Nerves jangling in Number 10 but Mrs May will battle on

Prime minister Theresa May faces a brusing local election resultPhoto: PA

Prime minister Theresa May faces a brusing local election resultPhoto: PA - Credit: PA Wire/PA Images

Local elections, like any elections, matter.

Much of what affects people's lives – potholes, bin collections, planning – is the responsibility of councils. The results of the poll will have an impact on where money is spent and what the priorities are.

But sometimes the national political scene is so febrile, so tense that a panning at the local ballot box can send parties into a tailspin.

In the hours after Theresa May's calamitous conference speech last autumn a senior Tory source predicted she would not survive until Christmas. But he also told me: 'If she somehow does, a very poor showing in the locals could well spark a change of leader.'

Since then she has steadied the ship. Even if the Tories suffer the bloodiest of results Mrs May should cling on. But expect Tory nerves to be jangling louder than ever.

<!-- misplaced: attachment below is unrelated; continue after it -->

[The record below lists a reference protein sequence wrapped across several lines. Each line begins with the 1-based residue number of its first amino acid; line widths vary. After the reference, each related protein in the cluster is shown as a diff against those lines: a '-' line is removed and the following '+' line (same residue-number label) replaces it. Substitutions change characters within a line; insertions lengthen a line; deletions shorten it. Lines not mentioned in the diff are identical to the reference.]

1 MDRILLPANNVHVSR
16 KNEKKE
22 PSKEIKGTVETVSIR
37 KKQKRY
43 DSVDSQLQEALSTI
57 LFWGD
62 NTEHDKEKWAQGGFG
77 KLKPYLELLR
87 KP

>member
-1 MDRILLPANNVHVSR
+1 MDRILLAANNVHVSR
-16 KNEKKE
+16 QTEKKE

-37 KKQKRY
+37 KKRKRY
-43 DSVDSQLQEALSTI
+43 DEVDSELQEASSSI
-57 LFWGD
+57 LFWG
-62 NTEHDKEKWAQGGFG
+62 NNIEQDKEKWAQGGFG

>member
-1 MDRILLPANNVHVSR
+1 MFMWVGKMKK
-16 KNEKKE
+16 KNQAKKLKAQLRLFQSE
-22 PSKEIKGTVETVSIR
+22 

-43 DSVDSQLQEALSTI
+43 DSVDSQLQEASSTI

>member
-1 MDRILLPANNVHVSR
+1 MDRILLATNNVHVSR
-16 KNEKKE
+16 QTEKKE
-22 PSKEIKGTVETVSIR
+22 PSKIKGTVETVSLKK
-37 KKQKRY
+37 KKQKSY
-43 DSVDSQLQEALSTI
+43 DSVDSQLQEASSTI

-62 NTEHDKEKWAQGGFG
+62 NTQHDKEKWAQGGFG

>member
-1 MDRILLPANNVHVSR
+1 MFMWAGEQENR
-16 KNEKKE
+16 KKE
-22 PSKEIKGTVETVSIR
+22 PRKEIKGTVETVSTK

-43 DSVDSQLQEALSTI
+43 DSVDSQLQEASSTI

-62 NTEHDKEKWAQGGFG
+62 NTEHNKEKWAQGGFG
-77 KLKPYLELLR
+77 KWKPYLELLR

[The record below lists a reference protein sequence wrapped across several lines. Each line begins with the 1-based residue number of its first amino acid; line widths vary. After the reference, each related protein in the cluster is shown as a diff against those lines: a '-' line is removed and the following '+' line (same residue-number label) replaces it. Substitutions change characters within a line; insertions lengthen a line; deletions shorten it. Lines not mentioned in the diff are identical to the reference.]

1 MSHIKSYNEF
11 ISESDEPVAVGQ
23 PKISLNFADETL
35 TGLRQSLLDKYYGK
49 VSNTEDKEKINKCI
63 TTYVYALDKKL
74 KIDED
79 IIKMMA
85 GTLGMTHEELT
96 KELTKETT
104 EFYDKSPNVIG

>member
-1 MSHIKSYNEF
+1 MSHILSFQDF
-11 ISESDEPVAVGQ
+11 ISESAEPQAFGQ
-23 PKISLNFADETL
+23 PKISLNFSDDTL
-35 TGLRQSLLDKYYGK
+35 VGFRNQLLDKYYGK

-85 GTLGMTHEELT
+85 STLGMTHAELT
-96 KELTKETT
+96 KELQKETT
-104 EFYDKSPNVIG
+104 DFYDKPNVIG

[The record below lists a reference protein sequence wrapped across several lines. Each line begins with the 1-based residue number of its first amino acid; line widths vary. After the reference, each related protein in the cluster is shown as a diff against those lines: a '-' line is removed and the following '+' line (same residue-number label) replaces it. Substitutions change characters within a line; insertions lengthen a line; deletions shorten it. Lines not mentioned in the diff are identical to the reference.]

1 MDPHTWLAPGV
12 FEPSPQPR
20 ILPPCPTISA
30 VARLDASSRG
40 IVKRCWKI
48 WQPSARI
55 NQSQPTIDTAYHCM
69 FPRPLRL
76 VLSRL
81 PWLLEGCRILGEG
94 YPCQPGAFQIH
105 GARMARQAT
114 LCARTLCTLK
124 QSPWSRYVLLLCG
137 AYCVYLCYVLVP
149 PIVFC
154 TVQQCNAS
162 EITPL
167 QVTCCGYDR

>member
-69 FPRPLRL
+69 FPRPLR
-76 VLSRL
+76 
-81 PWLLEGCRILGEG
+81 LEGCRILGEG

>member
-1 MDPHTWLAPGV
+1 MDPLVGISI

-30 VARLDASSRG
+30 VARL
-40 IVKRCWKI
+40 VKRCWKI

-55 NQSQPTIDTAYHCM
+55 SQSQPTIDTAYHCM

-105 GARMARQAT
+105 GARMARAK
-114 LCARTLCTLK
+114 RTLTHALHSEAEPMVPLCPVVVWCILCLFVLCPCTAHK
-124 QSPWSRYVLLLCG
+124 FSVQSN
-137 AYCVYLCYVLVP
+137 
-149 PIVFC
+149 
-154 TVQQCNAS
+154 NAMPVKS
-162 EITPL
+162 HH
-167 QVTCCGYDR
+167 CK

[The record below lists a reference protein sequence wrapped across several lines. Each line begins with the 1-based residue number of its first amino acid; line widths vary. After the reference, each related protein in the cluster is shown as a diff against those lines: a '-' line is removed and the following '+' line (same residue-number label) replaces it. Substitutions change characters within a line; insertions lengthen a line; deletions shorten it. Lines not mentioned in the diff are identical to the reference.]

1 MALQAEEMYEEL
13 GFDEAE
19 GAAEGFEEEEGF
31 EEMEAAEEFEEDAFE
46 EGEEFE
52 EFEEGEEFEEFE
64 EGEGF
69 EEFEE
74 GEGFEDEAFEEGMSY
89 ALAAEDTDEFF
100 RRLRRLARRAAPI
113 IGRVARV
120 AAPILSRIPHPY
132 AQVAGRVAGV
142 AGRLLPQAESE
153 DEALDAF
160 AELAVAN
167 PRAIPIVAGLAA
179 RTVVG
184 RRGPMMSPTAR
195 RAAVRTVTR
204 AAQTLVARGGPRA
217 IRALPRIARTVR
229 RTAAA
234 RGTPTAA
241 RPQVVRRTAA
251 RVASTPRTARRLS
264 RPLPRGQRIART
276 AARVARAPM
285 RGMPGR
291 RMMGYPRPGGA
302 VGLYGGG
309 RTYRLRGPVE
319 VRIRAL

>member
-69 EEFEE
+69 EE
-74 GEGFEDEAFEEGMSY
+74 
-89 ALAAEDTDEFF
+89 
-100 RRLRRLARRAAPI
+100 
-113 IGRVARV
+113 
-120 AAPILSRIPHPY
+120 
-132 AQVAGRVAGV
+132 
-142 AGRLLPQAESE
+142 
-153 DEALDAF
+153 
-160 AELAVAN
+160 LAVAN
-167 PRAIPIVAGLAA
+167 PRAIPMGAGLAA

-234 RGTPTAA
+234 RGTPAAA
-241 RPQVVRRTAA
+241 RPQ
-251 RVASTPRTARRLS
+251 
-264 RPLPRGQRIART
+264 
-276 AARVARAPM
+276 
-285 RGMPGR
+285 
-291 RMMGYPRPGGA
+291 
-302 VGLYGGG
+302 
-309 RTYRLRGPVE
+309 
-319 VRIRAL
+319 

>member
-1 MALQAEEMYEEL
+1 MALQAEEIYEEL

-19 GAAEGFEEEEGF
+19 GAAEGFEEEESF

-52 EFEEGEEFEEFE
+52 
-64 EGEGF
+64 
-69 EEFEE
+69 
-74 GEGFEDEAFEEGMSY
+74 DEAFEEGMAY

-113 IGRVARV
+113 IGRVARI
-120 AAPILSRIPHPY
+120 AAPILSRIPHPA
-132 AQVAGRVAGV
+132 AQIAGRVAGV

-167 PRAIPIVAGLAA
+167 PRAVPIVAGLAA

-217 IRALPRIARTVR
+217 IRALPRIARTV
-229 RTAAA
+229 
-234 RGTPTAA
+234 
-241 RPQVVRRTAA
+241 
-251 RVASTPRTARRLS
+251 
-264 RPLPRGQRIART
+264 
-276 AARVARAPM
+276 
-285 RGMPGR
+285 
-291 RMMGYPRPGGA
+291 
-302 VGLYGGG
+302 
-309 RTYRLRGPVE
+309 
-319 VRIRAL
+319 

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It has been a tough few weeks for the government. After the PM's risky decision not to recall parliament over the air strikes on Syria broadly went in her favour, the Windrush scandal blind-sided her. It will rumble on even though the government has suffered another cabinet casualty in Amber Rudd.

But with Mrs May's popularity ratings on the up and Labour still battling claims of anti-Semitism in the ranks, will Jeremy Corbyn be able to capitalise? Labour will perform better than the Tories – sitting government's do not tend to do well in mid-term polls.

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But the question may well be, could they have done better? Mr Corbyn's continued confusion over Brexit, those anti-Semitism claims and constant in-fighting between the different wings of the party hardly make them look like a government in waiting.

And a good result in the locals does not always transpire into success in a national poll. In 2014 Ed Miliband's Labour seized the upper hand only to be beaten a year later in the general election.

In private Labour MPs fear we have reached peak-Corbyn, they are worried his and Labour's best chance to topple the Tories was last June.

But expect them to make gains across the country nonetheless – especially in London where the Tories face an embarrassing retreat.

Mr Corbyn will use the results to rally his troops and heap pressure on Mrs May. But, although battered and bruised, it will be business as usual for the government.

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